This week in Libya: murder, mayhem and the continued push towards total state failure. While the army in Benghazi continues to inch towards complete liberation of the city, the conflict in Derna becomes more complicated. The South continues to be ignored as smuggling, immigration and the ethnic fighting goes on unchecked. And in West Libya, ISIS casts a longer shadow with each passing day.
But hey, that’s what all this around-the-world dialogue is for, right? In case you’re one of the growing number of people who are cutting news and social media out of their lives, here’s some background; the United Nations Support Mission in Libya (UNSMIL) is conducting a series of national dialogue sessions with the warring factions of the Libyan conflict (which includes the GNC, the HoR, prominent (or so they say) members of Libyan society, and war lords, among others). The ultimate goal of these talks is to reach a ‘peace agreement’ between all sides, in order to lift Libya out of civil war.
Several drafts of the peace agreement have been released to the public (although how these drafts were reached is hard to determine, as UNSMIL remains tight-lipped on the particulars of the dialogue sessions). The fourth (and supposedly final) draft was released last Monday, to a less-than-enthusiastic Libyan audience.
Within an hour of the release of version 4 of the draft, Libyan social media erupted with comments. Using the hashtag (#FourthDraft), Libyans remarked (and in some cases ranted) on the document that is touted as the saving grace of the country. Opinions ranged from “This is a reasonable and workable draft” to “This is all a conspiracy against us!!”
So, what makes this final peace agreement draft such a debated and heated topic? From my own observations:
1) The High Council of State: In the peace agreement, the House of Representatives remains the legislative authority of the country, and a new ‘National Accord’ government is designated as the executive.
But a third body has been created, ‘the High Council of State’. According to the draft, this body is purely ‘consultative’, although it does appear that they hold some legislative powers as they are granted ‘binding opinions’ on draft laws.
However, it’s not just the blurry role this council has. In the last draft, an article has been added that states that 90 seats of the 120 seats of the State Council are to filled by members of the General National Congress.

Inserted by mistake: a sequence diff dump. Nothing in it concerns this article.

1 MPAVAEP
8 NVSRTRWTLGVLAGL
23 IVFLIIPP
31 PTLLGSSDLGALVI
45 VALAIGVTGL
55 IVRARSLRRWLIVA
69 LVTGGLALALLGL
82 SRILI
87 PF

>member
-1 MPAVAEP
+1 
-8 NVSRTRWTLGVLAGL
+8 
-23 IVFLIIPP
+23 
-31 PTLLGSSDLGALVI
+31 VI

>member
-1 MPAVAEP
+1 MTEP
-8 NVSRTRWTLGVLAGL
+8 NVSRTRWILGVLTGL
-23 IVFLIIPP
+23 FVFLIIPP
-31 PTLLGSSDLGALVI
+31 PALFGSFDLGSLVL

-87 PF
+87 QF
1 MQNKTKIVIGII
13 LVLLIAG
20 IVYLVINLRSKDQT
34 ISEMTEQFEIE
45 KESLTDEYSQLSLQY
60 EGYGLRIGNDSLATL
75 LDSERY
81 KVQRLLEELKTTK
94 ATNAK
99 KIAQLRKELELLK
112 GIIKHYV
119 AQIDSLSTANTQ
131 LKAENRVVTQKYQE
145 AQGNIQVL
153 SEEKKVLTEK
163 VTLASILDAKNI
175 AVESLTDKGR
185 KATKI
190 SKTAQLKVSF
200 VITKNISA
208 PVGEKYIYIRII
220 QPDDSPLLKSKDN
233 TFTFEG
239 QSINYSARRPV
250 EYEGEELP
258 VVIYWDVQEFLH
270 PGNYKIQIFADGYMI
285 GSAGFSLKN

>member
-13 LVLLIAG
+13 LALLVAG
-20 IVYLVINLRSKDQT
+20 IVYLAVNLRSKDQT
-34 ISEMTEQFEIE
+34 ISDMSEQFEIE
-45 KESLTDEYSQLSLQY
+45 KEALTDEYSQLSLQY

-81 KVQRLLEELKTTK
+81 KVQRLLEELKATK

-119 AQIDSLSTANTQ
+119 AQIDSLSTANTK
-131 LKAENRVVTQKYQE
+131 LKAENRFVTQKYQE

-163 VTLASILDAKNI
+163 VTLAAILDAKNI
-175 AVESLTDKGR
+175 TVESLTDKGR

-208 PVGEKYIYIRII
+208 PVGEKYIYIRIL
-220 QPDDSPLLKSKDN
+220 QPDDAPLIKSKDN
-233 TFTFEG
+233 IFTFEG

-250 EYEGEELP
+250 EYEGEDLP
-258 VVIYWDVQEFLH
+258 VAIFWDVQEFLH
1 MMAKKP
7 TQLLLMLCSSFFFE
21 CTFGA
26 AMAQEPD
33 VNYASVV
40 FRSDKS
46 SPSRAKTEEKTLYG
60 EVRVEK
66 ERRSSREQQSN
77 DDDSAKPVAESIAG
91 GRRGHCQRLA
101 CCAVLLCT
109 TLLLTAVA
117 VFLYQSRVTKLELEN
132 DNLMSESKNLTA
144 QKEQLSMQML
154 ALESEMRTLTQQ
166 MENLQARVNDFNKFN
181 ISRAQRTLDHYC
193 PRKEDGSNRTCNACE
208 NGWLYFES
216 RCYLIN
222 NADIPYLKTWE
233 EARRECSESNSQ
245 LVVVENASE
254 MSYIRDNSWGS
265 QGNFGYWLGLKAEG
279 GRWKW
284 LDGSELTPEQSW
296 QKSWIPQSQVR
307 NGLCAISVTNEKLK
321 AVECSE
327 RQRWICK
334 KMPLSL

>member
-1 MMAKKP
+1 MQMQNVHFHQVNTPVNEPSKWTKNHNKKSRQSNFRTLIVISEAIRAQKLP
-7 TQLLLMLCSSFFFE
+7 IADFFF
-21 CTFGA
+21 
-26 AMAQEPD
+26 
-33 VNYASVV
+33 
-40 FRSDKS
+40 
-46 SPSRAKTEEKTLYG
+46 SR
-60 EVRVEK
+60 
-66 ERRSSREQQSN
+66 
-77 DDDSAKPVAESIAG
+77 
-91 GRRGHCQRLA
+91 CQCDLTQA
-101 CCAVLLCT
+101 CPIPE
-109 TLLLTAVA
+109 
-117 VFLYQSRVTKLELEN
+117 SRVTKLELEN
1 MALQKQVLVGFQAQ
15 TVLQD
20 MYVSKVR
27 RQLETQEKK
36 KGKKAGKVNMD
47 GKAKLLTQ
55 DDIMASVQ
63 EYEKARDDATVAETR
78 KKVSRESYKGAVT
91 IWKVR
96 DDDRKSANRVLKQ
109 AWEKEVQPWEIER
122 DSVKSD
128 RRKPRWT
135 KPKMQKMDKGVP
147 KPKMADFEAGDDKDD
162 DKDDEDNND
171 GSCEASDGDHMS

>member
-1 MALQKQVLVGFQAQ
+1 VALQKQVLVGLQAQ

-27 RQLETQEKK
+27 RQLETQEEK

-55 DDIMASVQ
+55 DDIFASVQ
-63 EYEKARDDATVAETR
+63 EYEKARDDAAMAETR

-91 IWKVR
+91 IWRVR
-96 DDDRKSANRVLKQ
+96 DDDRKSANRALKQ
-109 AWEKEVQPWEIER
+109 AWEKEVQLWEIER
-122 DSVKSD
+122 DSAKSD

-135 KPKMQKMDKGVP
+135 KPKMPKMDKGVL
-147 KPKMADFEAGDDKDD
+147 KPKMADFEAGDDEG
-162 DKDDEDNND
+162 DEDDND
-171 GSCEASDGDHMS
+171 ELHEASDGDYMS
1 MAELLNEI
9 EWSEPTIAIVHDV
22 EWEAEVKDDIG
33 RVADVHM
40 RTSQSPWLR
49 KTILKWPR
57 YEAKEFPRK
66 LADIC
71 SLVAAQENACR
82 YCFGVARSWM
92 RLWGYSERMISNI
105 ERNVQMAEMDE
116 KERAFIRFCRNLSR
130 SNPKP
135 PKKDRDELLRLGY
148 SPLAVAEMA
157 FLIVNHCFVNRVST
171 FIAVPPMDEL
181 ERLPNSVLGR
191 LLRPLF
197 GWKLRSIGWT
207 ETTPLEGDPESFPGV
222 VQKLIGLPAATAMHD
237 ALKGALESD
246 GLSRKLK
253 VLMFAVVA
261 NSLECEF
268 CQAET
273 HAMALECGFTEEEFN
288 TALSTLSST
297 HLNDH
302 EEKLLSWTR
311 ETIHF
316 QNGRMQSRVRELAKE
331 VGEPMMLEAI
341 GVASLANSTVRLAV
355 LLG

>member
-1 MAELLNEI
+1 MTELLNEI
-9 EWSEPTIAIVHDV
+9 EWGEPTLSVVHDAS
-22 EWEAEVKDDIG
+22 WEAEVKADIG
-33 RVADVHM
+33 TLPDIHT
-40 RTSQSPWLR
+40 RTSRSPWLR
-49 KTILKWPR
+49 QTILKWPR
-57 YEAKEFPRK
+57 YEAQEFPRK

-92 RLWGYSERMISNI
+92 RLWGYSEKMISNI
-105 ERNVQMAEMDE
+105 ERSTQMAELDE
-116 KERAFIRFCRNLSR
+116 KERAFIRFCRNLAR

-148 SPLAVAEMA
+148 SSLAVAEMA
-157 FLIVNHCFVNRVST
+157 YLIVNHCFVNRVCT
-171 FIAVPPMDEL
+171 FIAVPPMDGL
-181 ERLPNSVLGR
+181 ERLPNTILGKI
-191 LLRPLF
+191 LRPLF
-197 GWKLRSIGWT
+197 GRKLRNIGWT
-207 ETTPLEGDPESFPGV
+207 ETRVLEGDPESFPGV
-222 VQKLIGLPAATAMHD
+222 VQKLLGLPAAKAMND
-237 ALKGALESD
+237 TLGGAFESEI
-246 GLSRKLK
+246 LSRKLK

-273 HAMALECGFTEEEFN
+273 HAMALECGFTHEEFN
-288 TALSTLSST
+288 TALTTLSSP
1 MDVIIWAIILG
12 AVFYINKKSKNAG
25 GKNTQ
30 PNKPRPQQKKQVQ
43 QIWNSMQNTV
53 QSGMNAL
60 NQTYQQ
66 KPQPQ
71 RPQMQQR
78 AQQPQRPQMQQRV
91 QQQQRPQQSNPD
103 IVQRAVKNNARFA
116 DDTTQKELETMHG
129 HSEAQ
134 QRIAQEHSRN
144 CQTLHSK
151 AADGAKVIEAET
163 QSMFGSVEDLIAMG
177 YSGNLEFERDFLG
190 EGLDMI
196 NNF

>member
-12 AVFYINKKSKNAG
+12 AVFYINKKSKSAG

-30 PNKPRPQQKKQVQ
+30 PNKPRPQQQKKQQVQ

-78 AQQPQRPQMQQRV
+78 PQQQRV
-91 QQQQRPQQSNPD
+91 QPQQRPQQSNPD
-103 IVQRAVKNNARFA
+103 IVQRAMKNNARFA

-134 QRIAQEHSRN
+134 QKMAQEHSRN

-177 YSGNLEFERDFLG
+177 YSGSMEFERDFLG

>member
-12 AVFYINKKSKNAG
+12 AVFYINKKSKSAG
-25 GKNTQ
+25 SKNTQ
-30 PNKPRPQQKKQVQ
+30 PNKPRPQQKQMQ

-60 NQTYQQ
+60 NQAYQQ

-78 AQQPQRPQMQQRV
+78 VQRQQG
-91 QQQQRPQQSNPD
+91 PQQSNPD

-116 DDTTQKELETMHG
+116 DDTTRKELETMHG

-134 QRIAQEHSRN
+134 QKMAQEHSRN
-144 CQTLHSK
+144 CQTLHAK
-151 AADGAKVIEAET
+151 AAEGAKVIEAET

Yes, THAT General National Congress. The same one that has led us to this mess in the first place. It appears that this move was taken solely to appease the GNC so that they can agree on the draft. However, bringing back half this defunct body and giving them a place in the new government structure isn’t exactly a popular move. In fact, most of the outrage about draft #4 has been over this move.
Besides the fact that the GNC doesn’t exactly have an impressive record of achievement for them to be consulted on matters of state, the current body as it exists continues to show support towards groups like Ansar Shariah. Giving them three quarters of the seats in this council is also an inordinate percentage.
2) Councils, Committees and Commissions Galore: The State Council isn’t the only body to be created if this agreement is implemented. While I haven’t counted the exact number, there appears to be at least a dozen councils and committees to be formed. These councils are specified for a wide array of jobs, from a ‘Women’s Support and Empowerment Unit’, to a specialized council for reconstruction of war-affected areas.
In my limited experience, the councils and committees that are set up in Libya are done so for the primary goal of providing a fancy position for people who want one. With this draft, there will be a seat for everyone who’s currently clamoring for some kind of power, probably with some to spare, too. But how effective (or even necessary) some of these committees will be is not guaranteed. Among them is the ‘Libyan Political Dialogue’, which apparently transforms from the group orchestrating the dialogue process into an actual body. They will continue to exist with questionable levels of authority.
3) Who’s Who?: As many observers have noted, the distribution of powers in the new government structure is rather vague. The HoR is supposed to be the legislative authority, but the State Council seems to have some sway with regards with legislature. The ‘Libyan Political Dialogue’ also seems to hold exceptional powers.
Aside from the power division, there is some confusion over the terminolgy. The Libyan army is recognized as the regular military force, but who is officially covered under the term ‘army’? One of the problems in the conflict is the double meanings that various terms have. One man’s ‘revolutionary’ is another man’s ‘terrorist’, and one person’s ‘army’ is another’s ‘azlam’.
Overall, I believe the draft is an acceptable document. I think I speak for many, many Libyans when I say that the war has gone on for too long. Any solution at this point is welcome, as long as it means an end to the bloodshed and the return of normal life.
However, with that in mind, a peace agreement must be one that ensures peace, not one that simply divides power. The current document, as it stands, has a number of loopholes that can keep the conflict going on indefinitely. Aside from that, there’s really no guarantee that any of the people who will be appointed into the overall structure will actually work towards creating and maintaining peace, or some kind of mechanism that deals with those that attempt to obstruct the process.
The final date to accept this peace deal is June 17. So far, all sides are still deliberating on it, and a meeting in Germany today hasn’t produced any tangible results. I’m not sure what will happen next week, but I’m keeping my fingers crossed that hopefully, we see an end to the war soon.